We have been looking at the things that Acts 2:42ff describes the first believers devoting themselves to. So se started by looking at what it means to be devoted, then we looked in turn at The Apsotle’s Teachin, Fellowship and Breaking of Bread. Last night we looked at Prayer. Next week we are inviting Jameson Titus, president of Christ for India to share with us some of the news and challenges facing CFI at the moment. We will then pick up again the following weeks and look at the results of the devotion we read about in Acts 2:43-47.
Below I have cut and pasted my notes from last night.
Acts 2:42 – and to prayer.
My experience in churches I have been in over the years is that the prayer meeting is generally one of the Church’s most poorly attended church meetings. This is usually because people find it difficult to know what to say and how to say it. We often find prayer meetings (dare I say it?) boring and irrelevant. Many Christians I know would admit that their personal devotions by and large are spasmodic at best and non-existent at worst. How can we pray? What do we say? How do we know God is listening? These are all questions many Christians ask themselves from time to time.
When you commit your life to Jesus, you enter a new relationship with God. Like all relationships, it develops when you spend time with the other person and talk to them.
In the Garden of Eden, God and Adam were in face to Face relationship, they walked together (Genesis 3:8) and talked together. When Adam and Eve were banished from the garden, there was no longer a face-to-face relationship between God and man. (Although we do read that Moses would meet with God as one who meets with a friend).
Prayer involves talking to and listening to God – in my experience, most people are very good at talking and not so good at listening. In many ways this is the most difficult but important aspect of prayer – if I was to try to develop my relationship with Wendy by doing all the talking and none of the listening, then she would know me very well, but I would not know her at all! So: When you pray how much do you listen?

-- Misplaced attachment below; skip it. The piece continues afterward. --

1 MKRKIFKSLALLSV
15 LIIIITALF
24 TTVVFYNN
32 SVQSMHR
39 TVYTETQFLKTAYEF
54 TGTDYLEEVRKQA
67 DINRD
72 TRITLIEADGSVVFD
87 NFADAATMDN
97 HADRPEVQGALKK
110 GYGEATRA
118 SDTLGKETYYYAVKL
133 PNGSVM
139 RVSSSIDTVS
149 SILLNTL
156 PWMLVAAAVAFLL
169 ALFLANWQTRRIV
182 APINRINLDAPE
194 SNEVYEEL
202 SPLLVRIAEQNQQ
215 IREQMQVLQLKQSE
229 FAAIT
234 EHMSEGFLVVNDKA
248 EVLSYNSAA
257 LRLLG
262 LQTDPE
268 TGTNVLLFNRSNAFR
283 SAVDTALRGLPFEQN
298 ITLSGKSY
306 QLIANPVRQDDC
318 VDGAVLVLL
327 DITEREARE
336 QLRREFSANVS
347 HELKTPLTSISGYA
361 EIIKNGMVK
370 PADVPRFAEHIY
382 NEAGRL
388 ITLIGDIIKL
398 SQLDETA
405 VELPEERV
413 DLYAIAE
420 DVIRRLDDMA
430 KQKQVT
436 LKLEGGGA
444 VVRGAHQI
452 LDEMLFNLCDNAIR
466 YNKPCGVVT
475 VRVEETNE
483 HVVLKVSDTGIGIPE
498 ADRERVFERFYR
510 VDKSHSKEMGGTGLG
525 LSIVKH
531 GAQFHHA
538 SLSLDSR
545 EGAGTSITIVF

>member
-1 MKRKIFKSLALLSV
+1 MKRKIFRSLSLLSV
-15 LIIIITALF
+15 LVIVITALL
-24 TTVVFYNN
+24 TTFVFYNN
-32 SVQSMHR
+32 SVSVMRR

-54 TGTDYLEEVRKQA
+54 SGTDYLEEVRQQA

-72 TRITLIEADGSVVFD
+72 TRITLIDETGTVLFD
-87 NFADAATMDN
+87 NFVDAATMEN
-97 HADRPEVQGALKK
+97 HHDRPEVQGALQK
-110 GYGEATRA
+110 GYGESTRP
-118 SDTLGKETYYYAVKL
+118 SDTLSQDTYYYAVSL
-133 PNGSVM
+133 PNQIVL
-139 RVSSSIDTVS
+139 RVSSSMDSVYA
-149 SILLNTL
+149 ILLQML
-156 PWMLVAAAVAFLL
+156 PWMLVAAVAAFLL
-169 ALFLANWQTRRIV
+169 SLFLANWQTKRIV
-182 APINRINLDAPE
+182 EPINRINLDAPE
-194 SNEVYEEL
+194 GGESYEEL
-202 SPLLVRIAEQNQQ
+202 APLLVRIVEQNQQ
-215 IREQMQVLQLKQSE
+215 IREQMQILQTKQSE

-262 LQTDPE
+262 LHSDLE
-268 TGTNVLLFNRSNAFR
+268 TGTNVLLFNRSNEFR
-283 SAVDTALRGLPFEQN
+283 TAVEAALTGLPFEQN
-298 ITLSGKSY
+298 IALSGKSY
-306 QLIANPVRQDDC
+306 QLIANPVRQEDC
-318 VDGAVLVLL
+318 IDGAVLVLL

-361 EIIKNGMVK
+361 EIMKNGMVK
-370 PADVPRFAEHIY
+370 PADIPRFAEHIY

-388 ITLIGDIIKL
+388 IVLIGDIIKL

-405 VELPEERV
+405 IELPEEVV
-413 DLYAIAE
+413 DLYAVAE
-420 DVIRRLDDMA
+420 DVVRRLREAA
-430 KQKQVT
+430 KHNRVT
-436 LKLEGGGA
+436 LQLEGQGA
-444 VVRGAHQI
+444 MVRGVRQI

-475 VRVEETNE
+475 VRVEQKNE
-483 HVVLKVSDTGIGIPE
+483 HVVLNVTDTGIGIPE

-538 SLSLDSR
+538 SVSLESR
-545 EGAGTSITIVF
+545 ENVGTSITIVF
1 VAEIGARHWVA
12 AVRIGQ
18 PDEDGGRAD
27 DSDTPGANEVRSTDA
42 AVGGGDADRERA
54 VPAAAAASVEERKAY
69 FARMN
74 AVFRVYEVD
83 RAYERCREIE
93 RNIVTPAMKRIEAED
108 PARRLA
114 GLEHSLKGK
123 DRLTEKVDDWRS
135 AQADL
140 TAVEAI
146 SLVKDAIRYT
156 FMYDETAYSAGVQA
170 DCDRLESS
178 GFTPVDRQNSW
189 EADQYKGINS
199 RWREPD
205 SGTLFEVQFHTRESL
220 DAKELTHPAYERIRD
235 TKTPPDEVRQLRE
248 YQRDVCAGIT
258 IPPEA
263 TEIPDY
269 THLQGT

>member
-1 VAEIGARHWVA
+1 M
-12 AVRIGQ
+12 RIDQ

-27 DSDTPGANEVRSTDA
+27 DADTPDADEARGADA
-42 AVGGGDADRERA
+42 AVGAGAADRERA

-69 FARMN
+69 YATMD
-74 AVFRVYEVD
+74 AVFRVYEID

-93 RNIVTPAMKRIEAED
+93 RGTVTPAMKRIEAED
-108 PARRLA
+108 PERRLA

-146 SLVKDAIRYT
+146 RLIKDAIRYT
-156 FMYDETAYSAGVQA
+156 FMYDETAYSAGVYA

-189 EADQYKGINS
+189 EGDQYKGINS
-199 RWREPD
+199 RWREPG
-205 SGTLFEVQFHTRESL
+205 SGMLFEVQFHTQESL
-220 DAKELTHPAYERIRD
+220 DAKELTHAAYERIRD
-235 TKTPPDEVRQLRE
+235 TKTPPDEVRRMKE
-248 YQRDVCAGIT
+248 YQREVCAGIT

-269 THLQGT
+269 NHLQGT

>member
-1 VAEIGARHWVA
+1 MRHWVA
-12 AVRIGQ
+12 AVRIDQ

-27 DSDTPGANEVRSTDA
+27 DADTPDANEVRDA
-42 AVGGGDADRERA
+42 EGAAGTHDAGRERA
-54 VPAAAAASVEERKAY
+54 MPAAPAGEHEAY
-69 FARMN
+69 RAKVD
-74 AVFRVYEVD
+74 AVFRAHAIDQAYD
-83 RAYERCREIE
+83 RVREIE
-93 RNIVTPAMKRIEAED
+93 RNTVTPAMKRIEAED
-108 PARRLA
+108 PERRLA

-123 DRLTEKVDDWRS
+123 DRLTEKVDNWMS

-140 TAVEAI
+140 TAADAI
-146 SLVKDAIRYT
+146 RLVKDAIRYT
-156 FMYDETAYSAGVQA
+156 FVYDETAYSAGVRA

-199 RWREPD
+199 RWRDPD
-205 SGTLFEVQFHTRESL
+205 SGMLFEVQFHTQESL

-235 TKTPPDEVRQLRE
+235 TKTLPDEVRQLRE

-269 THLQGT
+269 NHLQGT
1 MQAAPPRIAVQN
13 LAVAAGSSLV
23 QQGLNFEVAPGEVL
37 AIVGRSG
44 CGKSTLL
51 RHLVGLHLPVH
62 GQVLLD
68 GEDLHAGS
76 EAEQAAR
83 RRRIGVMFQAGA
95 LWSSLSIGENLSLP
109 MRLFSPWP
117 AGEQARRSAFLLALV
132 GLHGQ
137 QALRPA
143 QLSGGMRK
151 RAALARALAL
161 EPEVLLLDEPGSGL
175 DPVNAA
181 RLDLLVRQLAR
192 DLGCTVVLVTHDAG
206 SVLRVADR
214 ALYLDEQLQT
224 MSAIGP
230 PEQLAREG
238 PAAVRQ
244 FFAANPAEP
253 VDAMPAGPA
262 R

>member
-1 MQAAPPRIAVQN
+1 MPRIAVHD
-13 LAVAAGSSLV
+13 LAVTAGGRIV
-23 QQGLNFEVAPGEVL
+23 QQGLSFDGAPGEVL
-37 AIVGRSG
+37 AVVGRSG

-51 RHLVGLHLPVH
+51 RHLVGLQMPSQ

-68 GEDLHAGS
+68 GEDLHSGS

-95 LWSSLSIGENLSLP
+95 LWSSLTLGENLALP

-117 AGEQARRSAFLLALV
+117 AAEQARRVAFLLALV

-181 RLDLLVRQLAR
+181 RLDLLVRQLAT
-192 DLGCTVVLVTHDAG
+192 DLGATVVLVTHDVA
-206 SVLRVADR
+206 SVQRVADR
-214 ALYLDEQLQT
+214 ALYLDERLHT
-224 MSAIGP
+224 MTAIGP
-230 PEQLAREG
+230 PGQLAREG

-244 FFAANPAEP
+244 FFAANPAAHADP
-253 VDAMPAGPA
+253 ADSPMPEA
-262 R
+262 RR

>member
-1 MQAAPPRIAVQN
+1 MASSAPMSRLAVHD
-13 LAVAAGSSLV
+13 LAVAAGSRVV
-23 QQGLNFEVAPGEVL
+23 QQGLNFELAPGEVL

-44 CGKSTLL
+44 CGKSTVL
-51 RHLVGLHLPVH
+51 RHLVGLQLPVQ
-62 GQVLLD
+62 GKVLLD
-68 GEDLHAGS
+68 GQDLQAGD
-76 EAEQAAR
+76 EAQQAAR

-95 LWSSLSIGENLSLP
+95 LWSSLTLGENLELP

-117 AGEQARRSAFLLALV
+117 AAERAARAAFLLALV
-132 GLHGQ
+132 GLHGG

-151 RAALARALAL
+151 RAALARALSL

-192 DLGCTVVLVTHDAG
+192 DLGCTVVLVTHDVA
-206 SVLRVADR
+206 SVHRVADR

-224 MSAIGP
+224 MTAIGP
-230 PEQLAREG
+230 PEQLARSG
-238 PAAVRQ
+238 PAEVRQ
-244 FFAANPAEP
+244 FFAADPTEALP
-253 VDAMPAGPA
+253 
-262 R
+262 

How can I be sure that God will answer my prayers? The Bible says in James that: You do not have, because you do not ask God. 3When you ask, you do not receive, because you ask with wrong motives, that you may spend what you get on your pleasures (James 4:2,3) but it also says that “the prayer of a righteous man is powerful and effective” (James 5:16).
If then your payers are answered and mine are not, does that mean that you are more righteous than I am? I don’t believe that! Nor do I believe that it means your motives are pure and mine are not. nevertheless the passage in James 4 does say our motives play into our prayers and whether they are answered.
The Bible says no one is righteous – and that our righteousness is in Christ (1 Corinthians 1:30, 2 Corinthians 5:21), it also says that the human heart is deceitful beyond all reckoning (Jeremiah 17:9), so it isn’t as simple as our motives and righteousness.
There is an account in Daniel which tells us that as soon as Daniel prayed, that the answer was coming to him …
”fear not Daniel, for from the first day that you set your heart to understand and humbled yourself before your God, your words have been heard, and I have come because of your words. The prince of the kingdom of Persia withstood me twenty- one days, but Michael, one of the chief princes, came to help me, for I was left there with the kings of Persia,” (Daniel 10:12,13). I am not exegeting these particular verses tonight, but just want to make the point that sometimes we don’t see immediate answers to our prayers and the reason is NOT just down to us or to our motives or purity. After all, Paul writes that our battle is “not against flesh and blood, but …” (Ephesians 6:12)